Don’t dismiss the significance of a comprehensive tax strategy when it comes to your wealth potential. When you earn a high income especially, it’s important that you aren’t leaving yourself open to higher taxation. You also want to diversify your investments in a way that tax your future retirement income differently so that you don’t wind up in a high tax situation on fixed income.  Preparation now can head off a lot of unfavorable tax consequences later.

4. Get Rid of Debt

The appearance of wealth is not the same as being wealthy. Even if you earn $300k a year in income, if you can’t pay off your credit card balances every month, something is off. Nothing will slow your progress toward reaching financial goals and building wealth like debt: credit card debt, student loans, mortgage loans, and any other type of financing out there.

And I get it. It is very easy to find yourself overleveraged. I’ve been there, and now I am out of that vicious cycle of borrowing against my future. And I can tell you that you can’t reach your full financial potential when you are beholden to creditors. So, it’s time. It’s time to stop accepting debt as normal and make a plan to pay it off. Fortunately for you, if you are someone with higher income, a few lifestyle changes may allow you to tackle debt much faster than someone of lesser means.

5. Prioritize Your Spending

After you address items 1 through 4, where is the rest of your money going? Do you have other financial goals like saving toward your children’s education, taking yearly vacations, being generous around the holidays, or renovating your home? Make sure your money is going toward funding important priorities before frivolous ones. You alone determine which goals get funded and which ones don’t. Therefore, if important things are being left on the backburner, reassess why that is and how you can pull them into the forefront of your financial operations.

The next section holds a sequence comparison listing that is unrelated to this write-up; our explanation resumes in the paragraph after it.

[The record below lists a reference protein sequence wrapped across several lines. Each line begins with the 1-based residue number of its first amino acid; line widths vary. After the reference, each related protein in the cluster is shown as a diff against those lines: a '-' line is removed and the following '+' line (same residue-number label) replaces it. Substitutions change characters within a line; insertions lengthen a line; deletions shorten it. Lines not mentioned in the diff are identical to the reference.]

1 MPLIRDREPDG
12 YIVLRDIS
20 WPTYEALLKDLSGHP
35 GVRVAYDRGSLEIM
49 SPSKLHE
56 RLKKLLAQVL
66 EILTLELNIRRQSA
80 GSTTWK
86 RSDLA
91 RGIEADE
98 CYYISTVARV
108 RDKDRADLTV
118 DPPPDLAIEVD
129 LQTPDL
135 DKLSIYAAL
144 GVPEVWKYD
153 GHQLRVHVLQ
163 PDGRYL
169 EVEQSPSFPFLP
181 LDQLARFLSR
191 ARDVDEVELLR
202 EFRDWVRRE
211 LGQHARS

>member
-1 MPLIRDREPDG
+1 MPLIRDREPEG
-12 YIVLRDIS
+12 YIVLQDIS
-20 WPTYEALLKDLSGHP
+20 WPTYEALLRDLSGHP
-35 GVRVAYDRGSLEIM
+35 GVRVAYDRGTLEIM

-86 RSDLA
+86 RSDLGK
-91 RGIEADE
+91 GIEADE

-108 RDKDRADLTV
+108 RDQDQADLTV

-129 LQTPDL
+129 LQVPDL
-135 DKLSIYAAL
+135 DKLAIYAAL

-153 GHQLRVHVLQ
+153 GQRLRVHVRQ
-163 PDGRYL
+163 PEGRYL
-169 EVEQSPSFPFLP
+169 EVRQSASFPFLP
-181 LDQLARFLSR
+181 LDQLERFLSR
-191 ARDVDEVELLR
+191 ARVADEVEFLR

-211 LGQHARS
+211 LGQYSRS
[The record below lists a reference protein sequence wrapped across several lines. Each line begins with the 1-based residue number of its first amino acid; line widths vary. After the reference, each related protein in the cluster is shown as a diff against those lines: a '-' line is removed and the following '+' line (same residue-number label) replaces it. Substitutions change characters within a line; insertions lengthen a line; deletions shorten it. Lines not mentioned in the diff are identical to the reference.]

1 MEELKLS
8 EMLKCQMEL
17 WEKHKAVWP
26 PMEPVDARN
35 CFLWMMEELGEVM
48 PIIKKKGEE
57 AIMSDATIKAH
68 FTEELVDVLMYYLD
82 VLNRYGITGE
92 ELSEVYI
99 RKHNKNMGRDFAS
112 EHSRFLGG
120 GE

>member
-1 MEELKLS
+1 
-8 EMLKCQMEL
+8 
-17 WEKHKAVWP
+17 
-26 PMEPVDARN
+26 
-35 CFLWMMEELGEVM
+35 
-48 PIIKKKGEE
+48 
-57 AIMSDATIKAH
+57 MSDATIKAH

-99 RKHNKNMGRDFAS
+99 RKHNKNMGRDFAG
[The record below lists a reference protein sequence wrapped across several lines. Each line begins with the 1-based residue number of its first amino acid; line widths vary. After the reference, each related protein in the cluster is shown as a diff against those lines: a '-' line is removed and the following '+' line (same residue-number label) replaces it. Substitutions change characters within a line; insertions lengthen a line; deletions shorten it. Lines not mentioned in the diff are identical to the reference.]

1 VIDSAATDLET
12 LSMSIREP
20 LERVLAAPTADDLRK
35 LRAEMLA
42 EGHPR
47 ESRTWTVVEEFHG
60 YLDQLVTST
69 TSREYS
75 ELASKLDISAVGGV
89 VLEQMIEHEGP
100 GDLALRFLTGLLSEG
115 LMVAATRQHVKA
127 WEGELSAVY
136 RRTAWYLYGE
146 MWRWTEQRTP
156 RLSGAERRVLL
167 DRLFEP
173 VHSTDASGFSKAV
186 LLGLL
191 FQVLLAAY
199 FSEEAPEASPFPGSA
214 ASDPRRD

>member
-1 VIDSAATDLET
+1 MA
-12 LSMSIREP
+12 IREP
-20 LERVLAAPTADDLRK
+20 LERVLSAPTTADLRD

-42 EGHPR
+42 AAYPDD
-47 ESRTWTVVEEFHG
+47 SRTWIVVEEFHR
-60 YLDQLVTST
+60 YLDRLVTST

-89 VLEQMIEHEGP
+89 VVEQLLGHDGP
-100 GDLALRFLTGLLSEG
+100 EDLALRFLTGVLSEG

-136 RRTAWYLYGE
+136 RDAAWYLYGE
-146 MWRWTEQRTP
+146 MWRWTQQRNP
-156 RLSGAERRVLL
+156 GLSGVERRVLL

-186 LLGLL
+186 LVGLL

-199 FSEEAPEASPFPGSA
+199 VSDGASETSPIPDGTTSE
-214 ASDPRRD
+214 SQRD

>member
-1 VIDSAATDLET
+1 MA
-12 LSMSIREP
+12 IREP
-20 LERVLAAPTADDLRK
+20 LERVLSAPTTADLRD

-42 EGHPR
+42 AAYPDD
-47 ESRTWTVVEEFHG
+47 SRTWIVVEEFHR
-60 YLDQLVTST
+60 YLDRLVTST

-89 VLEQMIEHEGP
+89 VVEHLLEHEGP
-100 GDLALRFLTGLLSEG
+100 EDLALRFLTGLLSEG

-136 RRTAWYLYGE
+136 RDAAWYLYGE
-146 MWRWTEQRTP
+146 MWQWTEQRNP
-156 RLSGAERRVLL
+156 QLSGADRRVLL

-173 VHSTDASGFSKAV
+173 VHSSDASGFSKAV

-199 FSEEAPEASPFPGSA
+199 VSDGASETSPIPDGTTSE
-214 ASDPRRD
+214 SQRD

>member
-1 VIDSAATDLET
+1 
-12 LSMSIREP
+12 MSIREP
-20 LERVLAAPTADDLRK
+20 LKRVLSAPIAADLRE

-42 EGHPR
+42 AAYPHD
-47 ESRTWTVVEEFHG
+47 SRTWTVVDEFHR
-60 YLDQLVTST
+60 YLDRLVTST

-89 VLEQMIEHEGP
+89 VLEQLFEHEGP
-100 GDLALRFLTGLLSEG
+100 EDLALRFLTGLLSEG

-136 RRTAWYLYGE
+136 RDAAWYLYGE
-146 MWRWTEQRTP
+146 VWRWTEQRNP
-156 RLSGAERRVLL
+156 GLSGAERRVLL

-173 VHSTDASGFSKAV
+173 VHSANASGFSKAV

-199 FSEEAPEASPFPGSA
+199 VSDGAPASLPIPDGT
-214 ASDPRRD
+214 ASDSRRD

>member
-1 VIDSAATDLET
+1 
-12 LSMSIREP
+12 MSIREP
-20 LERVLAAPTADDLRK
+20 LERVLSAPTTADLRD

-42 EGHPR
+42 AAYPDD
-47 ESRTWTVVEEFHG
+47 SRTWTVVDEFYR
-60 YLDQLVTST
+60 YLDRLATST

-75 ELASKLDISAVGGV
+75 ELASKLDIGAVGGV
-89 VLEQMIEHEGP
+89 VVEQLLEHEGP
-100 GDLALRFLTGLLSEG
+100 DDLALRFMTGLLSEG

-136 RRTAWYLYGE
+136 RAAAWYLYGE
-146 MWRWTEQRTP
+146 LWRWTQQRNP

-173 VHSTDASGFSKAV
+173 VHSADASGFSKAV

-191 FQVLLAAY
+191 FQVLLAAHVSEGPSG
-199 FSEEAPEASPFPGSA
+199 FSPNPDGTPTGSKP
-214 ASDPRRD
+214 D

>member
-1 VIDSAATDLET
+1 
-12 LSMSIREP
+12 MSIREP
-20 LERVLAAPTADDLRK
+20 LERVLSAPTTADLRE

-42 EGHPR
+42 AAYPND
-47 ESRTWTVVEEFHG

6. Eliminate Unfulfilling Spending or Waste

Finally, cut out the wasteful spending – the spending you don’t need or even enjoy. Do you have a subscription to something you don’t even use? Cut it! Membership fees to that gym you thought you would use four times a week and go never? Cancel it! Little fees here and there can add up quickly, and if you can’t remember why you have certain charges, it’s time to eliminate them.

In the same way, try to focus your discretionary spending on experiences and things that bring you the most joy. The intrinsic value of your wealth and the way it can enhance your quality of life is not something to take lightly. Therefore, don’t be afraid to spend in areas that just feel good. Something tells me it’ll feel even better to spend your money in thoughtful ways when you have all your finances prioritized in a way that puts you and your family’s future and well-being first.


You are in control of your financial reality. When you feel like your money controls you instead, it is a good indicator that it’s necessary to focus in on your finances and course-correct. The good news is that once you prioritize your money and create a plan for how you are going to deploy your resources, you can breathe easier knowing your financial life is organized and on track to allow you to live the life you want.